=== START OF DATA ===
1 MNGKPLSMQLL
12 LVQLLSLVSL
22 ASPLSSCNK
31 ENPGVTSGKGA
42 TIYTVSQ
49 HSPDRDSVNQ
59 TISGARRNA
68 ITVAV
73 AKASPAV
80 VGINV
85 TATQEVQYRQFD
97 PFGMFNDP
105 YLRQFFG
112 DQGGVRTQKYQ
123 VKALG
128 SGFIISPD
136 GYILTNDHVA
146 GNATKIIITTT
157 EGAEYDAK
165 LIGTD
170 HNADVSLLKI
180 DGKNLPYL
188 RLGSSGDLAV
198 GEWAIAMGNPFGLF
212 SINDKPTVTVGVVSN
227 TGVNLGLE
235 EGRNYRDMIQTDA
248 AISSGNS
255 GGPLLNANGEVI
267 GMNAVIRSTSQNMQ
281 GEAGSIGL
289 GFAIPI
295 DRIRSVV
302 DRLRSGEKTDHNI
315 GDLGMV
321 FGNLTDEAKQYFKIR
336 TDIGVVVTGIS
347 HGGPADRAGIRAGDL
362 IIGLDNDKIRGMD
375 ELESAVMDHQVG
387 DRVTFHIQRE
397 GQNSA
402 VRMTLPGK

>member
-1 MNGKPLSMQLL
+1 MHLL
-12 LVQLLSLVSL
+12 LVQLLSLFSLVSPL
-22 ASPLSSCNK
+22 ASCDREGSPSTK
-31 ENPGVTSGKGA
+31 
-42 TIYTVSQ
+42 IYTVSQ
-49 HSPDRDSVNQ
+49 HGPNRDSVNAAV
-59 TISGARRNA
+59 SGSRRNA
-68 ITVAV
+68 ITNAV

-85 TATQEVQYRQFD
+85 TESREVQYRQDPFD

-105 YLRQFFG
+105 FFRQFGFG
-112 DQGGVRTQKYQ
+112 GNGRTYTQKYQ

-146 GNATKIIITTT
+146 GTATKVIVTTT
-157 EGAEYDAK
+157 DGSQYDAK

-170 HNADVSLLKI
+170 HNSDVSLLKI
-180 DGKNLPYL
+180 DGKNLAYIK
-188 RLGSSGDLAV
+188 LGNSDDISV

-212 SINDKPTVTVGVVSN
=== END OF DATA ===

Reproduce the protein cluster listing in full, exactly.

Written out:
1 MNGKPLSMQLL
12 LVQLLSLVSL
22 ASPLSSCNK
31 ENPGVTSGKGA
42 TIYTVSQ
49 HSPDRDSVNQ
59 TISGARRNA
68 ITVAV
73 AKASPAV
80 VGINV
85 TATQEVQYRQFD
97 PFGMFNDP
105 YLRQFFG
112 DQGGVRTQKYQ
123 VKALG
128 SGFIISPD
136 GYILTNDHVA
146 GNATKIIITTT
157 EGAEYDAK
165 LIGTD
170 HNADVSLLKI
180 DGKNLPYL
188 RLGSSGDLAV
198 GEWAIAMGNPFGLF
212 SINDKPTVTVGVVSN
227 TGVNLGLE
235 EGRNYRDMIQTDA
248 AISSGNS
255 GGPLLNANGEVI
267 GMNAVIRSTSQNMQ
281 GEAGSIGL
289 GFAIPI
295 DRIRSVV
302 DRLRSGEKTDHNI
315 GDLGMV
321 FGNLTDEAKQYFKIR
336 TDIGVVVTGIS
347 HGGPADRAGIRAGDL
362 IIGLDNDKIRGMD
375 ELESAVMDHQVG
387 DRVTFHIQRE
397 GQNSA
402 VRMTLPGK

>member
-1 MNGKPLSMQLL
+1 MHLL
-12 LVQLLSLVSL
+12 LVQLLSLFSLVSPL
-22 ASPLSSCNK
+22 ASCDREGSPSTK
-31 ENPGVTSGKGA
+31 
-42 TIYTVSQ
+42 IYTVSQ
-49 HSPDRDSVNQ
+49 HGPNRDSVNAAV
-59 TISGARRNA
+59 SGSRRNA
-68 ITVAV
+68 ITNAV

-85 TATQEVQYRQFD
+85 TESREVQYRQDPFD

-105 YLRQFFG
+105 FFRQFGFG
-112 DQGGVRTQKYQ
+112 GNGRTYTQKYQ

-146 GNATKIIITTT
+146 GTATKVIVTTT
-157 EGAEYDAK
+157 DGSQYDAK

-170 HNADVSLLKI
+170 HNSDVSLLKI
-180 DGKNLPYL
+180 DGKNLAYIK
-188 RLGSSGDLAV
+188 LGNSDDISV

-212 SINDKPTVTVGVVSN